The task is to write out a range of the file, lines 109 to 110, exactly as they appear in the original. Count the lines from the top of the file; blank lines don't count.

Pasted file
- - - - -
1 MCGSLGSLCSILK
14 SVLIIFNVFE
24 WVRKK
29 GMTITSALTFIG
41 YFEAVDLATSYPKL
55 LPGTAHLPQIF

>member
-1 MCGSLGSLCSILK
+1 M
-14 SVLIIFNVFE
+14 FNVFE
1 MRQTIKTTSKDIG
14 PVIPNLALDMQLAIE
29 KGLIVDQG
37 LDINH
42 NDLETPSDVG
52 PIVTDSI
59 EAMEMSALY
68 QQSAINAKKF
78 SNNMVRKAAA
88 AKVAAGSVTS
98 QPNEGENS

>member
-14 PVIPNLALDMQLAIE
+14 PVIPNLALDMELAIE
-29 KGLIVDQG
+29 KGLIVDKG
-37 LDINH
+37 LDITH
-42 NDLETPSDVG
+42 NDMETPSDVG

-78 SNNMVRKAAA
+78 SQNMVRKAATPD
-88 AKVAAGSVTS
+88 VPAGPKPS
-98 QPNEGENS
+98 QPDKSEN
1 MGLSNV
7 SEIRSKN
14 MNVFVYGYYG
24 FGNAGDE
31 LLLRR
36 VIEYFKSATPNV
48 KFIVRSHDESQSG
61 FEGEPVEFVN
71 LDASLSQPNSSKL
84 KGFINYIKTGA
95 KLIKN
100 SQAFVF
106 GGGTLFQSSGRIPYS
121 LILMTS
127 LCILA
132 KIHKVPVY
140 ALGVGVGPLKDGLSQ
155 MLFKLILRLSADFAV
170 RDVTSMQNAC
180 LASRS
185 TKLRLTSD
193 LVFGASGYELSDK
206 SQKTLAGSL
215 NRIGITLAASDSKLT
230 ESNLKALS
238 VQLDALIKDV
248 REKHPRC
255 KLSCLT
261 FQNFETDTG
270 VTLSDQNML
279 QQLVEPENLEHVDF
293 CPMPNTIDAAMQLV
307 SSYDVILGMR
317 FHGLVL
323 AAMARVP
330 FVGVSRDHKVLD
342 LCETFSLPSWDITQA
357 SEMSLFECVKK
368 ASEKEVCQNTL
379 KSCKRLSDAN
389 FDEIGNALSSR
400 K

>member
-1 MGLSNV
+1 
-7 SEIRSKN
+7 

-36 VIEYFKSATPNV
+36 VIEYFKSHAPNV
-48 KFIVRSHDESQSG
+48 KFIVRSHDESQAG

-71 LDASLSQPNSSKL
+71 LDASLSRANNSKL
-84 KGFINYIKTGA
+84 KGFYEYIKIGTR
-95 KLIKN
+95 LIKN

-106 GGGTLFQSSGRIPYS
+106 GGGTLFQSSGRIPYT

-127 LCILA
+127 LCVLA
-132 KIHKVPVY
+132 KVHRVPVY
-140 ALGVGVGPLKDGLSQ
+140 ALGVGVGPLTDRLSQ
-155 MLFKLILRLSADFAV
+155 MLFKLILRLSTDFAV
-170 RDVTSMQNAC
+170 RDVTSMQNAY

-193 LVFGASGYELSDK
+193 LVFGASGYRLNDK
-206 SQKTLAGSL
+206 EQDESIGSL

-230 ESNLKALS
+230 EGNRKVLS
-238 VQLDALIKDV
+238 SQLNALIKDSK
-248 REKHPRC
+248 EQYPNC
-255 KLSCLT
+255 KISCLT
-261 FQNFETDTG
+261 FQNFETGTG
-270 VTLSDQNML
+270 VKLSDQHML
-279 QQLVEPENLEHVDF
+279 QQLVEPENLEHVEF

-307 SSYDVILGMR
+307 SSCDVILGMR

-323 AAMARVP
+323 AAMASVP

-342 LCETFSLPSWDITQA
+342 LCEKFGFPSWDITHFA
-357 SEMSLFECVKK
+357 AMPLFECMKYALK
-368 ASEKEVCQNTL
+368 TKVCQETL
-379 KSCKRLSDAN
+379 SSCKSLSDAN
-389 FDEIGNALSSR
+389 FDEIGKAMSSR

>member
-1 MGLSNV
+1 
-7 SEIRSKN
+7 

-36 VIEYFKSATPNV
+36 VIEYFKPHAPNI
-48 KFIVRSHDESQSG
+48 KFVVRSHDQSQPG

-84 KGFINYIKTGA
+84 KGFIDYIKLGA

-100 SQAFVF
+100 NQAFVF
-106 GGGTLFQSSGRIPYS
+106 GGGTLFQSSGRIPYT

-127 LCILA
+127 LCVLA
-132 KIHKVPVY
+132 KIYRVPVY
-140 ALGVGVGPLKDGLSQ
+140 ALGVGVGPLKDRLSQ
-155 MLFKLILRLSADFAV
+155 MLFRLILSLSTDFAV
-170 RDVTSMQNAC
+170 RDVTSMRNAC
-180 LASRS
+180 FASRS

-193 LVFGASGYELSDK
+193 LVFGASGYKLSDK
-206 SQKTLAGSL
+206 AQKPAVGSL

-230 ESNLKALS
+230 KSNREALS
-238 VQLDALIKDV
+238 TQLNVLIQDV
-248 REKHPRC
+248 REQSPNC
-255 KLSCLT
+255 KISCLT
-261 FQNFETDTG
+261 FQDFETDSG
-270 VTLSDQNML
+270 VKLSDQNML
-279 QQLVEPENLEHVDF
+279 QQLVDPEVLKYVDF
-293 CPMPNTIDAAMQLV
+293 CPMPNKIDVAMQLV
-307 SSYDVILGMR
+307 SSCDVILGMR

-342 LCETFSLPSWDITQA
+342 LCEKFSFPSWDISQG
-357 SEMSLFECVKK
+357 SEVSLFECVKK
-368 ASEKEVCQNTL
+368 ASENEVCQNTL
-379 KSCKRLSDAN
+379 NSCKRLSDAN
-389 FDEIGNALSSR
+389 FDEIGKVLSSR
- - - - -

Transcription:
-206 SQKTLAGSL
+206 EQDESIGSL